Charles Lalonde and climbing partner Robert McDonald of Colorado Springs successfully reached the 29,035-foot summit of Mount Everest early Saturday morning — the day that ended in tragedy for four other climbers.
Their 7:30 a.m. summit time likely helped them avoid the severe storm that trapped some climbers on the mountain later in the day and led to the deaths. It was the highest death toll on the world’s highest peak since eight people died on May 10, 1996.
The Colorado Springs men were among more than 150 people who attempted to summit Everest during a small break in the weather on Friday and Saturday, but many apparently tried to summit well after 11 a.m., when the risk of bad weather increases. Climbers are warned to avoid summiting after late morning.
Mona Comeau, Lalonde’s wife, and Ann McDonald last spoke with their husbands Sunday when the men were at base camp. Both of the climbers spoke of the congestion on the mountain.
“He [Lalonde] was well aware of the high traffic,” said Comeau.
“He was also aware of the deaths, but he didn’t know who had died,” she added.
The victims of Saturday’s disaster were Dr. Eberhard Schaaf, a 62-year-old German doctor, Wang-yi Fa a 55-year-old Chinese climber, Shriya Shah, a 32-year-old Nepal-born Canadian, and 44-year-old South Korean Song Won-Bin.
Lalonde, 52, is a third generation physician and works at Printers Park OB/GYN. He has been climbing for more than 10 years.
McDonald, who will turn 60 in June, is a retired business owner. “He’s lived his whole life with his hair on fire. He’s full speed ahead,” said Ann McDonald.
The two have climbed numerous mountains together, including Mount McKinley in Alaska and Aconcagua in Argentina. “Rob told me that if they conquer Everest they would want to do Antarctica next,” Ann McDonald said.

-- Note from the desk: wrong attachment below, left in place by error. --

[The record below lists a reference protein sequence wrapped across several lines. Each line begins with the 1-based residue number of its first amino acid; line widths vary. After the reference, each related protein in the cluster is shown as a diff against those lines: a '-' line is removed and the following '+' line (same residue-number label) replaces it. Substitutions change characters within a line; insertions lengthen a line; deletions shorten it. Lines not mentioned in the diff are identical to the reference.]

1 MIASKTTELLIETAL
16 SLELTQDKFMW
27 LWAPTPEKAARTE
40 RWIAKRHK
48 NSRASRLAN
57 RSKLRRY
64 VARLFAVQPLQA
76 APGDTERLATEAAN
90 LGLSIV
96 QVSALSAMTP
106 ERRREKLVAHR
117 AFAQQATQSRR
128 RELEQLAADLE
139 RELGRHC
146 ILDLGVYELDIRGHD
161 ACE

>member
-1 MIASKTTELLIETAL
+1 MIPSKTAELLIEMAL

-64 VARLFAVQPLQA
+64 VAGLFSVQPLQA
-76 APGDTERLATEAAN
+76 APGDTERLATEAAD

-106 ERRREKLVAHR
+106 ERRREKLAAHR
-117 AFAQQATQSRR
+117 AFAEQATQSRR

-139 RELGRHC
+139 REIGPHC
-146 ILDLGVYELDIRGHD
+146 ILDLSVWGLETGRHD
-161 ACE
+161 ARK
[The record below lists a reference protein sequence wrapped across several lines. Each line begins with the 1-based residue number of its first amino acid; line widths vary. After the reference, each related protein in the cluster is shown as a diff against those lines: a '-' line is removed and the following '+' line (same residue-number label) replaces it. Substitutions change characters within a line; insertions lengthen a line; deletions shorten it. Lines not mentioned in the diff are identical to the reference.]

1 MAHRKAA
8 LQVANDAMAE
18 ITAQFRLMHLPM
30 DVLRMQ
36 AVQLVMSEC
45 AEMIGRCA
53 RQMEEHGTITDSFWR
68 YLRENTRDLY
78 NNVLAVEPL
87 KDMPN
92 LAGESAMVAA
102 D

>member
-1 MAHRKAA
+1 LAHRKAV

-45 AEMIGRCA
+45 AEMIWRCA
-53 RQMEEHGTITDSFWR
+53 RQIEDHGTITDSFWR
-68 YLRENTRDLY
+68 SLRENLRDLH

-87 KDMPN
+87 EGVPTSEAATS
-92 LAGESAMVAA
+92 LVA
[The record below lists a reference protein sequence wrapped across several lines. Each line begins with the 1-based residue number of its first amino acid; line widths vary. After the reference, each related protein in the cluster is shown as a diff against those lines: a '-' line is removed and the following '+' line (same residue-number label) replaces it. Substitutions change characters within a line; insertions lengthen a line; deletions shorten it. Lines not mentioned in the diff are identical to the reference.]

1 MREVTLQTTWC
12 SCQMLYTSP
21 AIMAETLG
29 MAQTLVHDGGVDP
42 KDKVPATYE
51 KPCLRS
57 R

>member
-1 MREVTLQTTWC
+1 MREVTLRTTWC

Lalonde and McDonald left for Nepal on March 23. The two were safe in the Khumbu Valley on Tuesday and hope to be in Kathmandu on Saturday.
Retired Lt. Col. Pete Solie, who climbed Mount Everest in 2010 and is a local mountaineer, offered some advice:
“The first thing is to account for planning. You have to have the capability... Prevention is the first step,” he said.
The issue at hand today is “addressing the congestion. More and more people are targeting Everest and it’s becoming a crowded mountain.”
Solie thinks there should be a lottery to “queue the climbers accordingly.”
The most perilous part of the expedition is the descent. Climbers are often exhausted and end up having low blood oxygen when in the “death zone,” or elevations above 8,000 meters.
“More risk is expected when people delay later and later” in the day, Solie said.
As Mount Everest becomes more crowded, expeditions must stagger and there’s a longer wait to climb. “And you end up having road rage at 26,000 feet,” Solie said.